Tuesday, August 3, 2010

I like birds

I like birds. This is a fact. (This is also the name of a great song by the Eels, which you can listen to here while you read.)

On Mondays I volunteer at Drumlin Farm in Lincoln. I work in the Wildlife Care center where we feed and clean up after a couple of woodchucks, a baby opossum, two rabbits, numerous (and always multiplying) mice, several ducks, turtles, a crow and a raven. In addition, we take care of the raptors and other birds on Bird Hill, a collection of injured and rehabilitated birds that live year round in the sanctuary. And this is the best part for me. This is when I get to be up close and personal with three barred owls, two red-tailed hawks, a tiny yet vocal kestrel, a great horned owl and a pair of suspicious broad winged hawks. Oh, and there's also a crafty and watchful turkey vulture who peacefully cohabitates with a pheasant (who is much like a chicken, but has a screech that'll startle the pants off you if you aren't expecting it,) and a talkative crow who craves meal worms and has been there for decades. How I love "my" birds!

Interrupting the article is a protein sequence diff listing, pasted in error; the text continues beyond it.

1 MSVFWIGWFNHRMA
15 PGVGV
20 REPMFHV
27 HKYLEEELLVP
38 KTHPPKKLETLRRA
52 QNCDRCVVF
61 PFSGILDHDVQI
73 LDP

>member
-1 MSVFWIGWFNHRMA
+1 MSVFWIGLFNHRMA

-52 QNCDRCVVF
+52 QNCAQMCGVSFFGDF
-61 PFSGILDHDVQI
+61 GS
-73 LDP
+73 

Yesterday I hand-fed one of the barred owls. This is unusual for an owl, if you know anything about owls, but this one is used to humans and allows us to be a little familiar with him. What an utter delight it was to hold a dead mouse up to his beak as he gently leaned in to take it from my somewhat tentative hand. I never thought I'd be casually handling dead mice but if you work with birds, that's part of the job. I suppose for some that's the gross-out part of working with animals, besides the copious amount of waste they produce (especially ducks,) but one gets used to it pretty quickly.

Bringing this blog post around to books, I credit Wesley the Owl with preparing me for this volunteer gig. In this fine and excellent book, which I've been recommending for years, Stacey O'Brien describes in beautiful detail the daily life of a barn owl, including what he eats and how to prepare it. For you more squeamish readers I won't go into detail, but let's just say that our fine feathered friends eat rodents and sometimes these mice have to be in...small pieces.

I felt so in-the-know on my first day when the staff explained the diet and feeding process for the birds. I already knew! I was then surprised to learn that not a one had read the book, but by the end of the day I think I'd sold a few of them on it. It's actually not a hard sell. The book is just wonderful.

"Wesley the Owl" also inspired me to pursue volunteering in the first place. I was thinking of that as I drove home yesterday afternoon, kind of marveling at it. One day I pick up a copy of a book with a cute bird on the cover, a year or two later I'm in a cage with a beautiful owl learning to trust him just as much as he's learning to trust me.

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